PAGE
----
Many industry commentators who attended MasterCard’s Worldwide Media and Analyst Symposium on September 23rd in Purchase, NY noted the confident tone of the company, the energetic and fired-up management team and how the firm views some of the major challenges for the industry (e.g. the Frank-Dodd act) as opportunities. However, I think one of the more subtle shifts in MasterCard’s priorities has attracted a lot less attention – the increased company’s focus on the end consumer. Of course, the schemes have always spent significant amounts on marketing (~3-5c per transaction) building up the brands and consumer awareness – Visa’s sponsorship of the Olympics or MasterCard’s “priceless” campaigns are a testimony to that. However, it would be fair to say that it was largely aimed at ensuring the consumers are comfortable at using the card once they have it. In order to ensure that more consumers actually have the cards, the schemes competed for the banks’ portfolios. Of course, banks continue to issue the cards, and therefore remain absolutely key for getting the cards into the hands of the consumers. However, it seems that in addition to a “push” from the schemes, MasterCard is trying to bolster the demand for its cards by creating a “pull” from consumers as well. MasterCard’s Marketplace ( is a perfect example of such strategy. More features continue to be added, but it is already an impressive “Web 2.0”-style shopping experience with lots of clever personalisation and “social media” features transferred to the retailing world. The site is “open” – other payment methods are accepted for most purchases. However, some of the best offers, such as Overwhelming Offers (OO), are reserved only for MasterCard cardholders. OO’s often feature large discounts on branded merchandise, which is available in strictly limited quantities for a limited period of time. In fact, some of the more attractive offers sell out in a matter of seconds (e.g. 2o Yankees ALDS Post Season Tickets sold out in 4 seconds!). Sometimes customers can even choose themselves between different products to be featured as a next OO – for example, recently the shoppers had the opportunity to vote whether they wanted to get a large discount on a Sony Playstation 3 or Nintendo Wii (the Playstation won and sold out in 7 seconds). This is consumer engagement strategy at its best, creating a powerful rationale for the consumer to actually have a MasterCard in their wallet. American Express also has a similar proposition with its ‘daily wish’ offering (, but for MasterCard, this certainly represents an interesting strategic development designed to get closer to the end consumers. So, a message to bankers – don’t be surprised if the next time your customer has strong views which card brand he or she prefers.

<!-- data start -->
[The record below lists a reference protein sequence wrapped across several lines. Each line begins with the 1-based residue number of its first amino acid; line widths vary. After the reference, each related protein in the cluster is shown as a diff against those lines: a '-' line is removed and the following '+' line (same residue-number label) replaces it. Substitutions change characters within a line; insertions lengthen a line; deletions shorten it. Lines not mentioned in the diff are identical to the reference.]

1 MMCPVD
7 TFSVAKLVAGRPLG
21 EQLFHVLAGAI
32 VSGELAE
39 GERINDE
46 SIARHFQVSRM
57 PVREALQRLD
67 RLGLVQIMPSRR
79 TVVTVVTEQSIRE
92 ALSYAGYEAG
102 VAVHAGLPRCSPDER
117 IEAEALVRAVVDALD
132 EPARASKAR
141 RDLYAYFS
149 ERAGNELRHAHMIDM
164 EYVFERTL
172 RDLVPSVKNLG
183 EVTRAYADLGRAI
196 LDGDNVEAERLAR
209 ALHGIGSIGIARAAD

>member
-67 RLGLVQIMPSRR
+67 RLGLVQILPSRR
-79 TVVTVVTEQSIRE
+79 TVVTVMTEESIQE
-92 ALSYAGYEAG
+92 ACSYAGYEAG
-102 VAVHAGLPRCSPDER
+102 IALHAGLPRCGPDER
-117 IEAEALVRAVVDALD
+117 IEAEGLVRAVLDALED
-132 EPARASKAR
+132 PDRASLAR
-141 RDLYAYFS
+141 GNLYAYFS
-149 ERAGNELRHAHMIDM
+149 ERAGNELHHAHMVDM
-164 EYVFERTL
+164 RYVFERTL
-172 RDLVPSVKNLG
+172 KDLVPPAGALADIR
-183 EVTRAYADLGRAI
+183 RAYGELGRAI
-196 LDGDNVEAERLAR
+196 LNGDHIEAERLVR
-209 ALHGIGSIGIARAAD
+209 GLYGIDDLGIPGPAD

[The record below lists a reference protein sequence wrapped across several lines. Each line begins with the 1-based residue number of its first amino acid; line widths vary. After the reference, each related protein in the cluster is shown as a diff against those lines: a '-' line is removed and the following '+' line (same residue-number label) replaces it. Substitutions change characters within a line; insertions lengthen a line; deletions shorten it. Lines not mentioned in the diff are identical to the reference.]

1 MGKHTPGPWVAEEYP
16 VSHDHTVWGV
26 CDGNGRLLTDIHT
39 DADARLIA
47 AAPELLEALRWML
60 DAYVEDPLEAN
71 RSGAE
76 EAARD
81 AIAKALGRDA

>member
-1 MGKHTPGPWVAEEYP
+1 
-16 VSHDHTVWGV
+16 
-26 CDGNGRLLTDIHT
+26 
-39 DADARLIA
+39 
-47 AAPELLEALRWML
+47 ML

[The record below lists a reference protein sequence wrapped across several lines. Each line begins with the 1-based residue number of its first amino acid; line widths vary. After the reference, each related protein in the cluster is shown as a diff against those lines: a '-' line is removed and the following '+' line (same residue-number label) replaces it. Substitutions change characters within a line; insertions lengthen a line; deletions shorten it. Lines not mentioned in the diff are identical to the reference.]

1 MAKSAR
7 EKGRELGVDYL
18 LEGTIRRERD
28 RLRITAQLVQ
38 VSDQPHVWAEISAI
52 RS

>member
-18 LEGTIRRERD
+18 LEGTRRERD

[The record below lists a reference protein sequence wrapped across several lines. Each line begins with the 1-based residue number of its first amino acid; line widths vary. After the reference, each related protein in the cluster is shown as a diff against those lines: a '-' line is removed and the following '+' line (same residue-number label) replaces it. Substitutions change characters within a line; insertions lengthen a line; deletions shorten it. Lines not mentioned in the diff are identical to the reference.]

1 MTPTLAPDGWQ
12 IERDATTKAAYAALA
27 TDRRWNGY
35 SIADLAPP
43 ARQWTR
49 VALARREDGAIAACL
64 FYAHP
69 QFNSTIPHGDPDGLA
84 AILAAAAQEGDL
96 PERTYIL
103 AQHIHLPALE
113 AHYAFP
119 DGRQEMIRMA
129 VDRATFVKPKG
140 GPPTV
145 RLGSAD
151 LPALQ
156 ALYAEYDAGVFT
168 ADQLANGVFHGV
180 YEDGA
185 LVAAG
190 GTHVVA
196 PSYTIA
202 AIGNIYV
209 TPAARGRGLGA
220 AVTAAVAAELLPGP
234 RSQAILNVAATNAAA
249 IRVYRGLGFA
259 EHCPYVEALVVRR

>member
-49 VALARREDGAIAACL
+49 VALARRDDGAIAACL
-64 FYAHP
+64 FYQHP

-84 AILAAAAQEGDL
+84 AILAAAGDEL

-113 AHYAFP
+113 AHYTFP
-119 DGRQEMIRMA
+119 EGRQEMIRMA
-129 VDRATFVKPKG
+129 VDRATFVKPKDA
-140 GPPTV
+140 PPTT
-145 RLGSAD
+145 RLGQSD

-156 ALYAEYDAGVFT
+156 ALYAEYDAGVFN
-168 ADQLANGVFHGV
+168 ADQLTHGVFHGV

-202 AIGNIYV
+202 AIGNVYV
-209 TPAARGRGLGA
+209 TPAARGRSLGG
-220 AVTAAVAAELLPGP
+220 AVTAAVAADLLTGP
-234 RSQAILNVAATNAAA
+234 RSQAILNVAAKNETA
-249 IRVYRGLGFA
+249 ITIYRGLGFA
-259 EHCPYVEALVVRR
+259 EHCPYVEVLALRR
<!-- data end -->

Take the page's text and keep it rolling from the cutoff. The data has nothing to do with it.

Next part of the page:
Who says there is no competition in the cards world?

The European Commission has continuosly stressed the need for a pan-European card scheme as an alternative to Visa and MasterCard. The chief argument goes that the existing duopoly of the two giants limits competition and choices for the European banks. There was a time perhaps when the association status of both schemes used to colour their commercial judgement. I also remember their own messages at a time, which went along the lines “we are not competing against each other, we are both competing against cash”. Sure, cash remains an important target for both Visa and MasterCard, however, since their respective IPOs, I am seeing an increasingly fierce competition between these two firms. Both of them have been very active in staking the ground in contactless (Visa with payWave and MasterCard with PayPass) and mobile services. My UK bank has recently replaced my Maestro debit card with Visa debit – a clear sign that the competition between the two for bank accounts also remains strong. However, a number of recent announcements indicated that we might be entering a new phase in the “battle of giants”. It didn’t take long after Visa announced its intentions to strenghten its position in e-commerce with the acquisition of CyberSource, for MasterCard to follow with its own acquisition of Datacash, a European e-commerce service provider. And while MasterCard’s announcement on August 30th to partner with Borderlinx, a company that helps facilitate cross-border e-commerce, is still fresh in our minds, we should also note that Visa has done a similar deal with Borderlinx for its customers in the GCC region back in April 2010. Who says there is no competition in the cards world?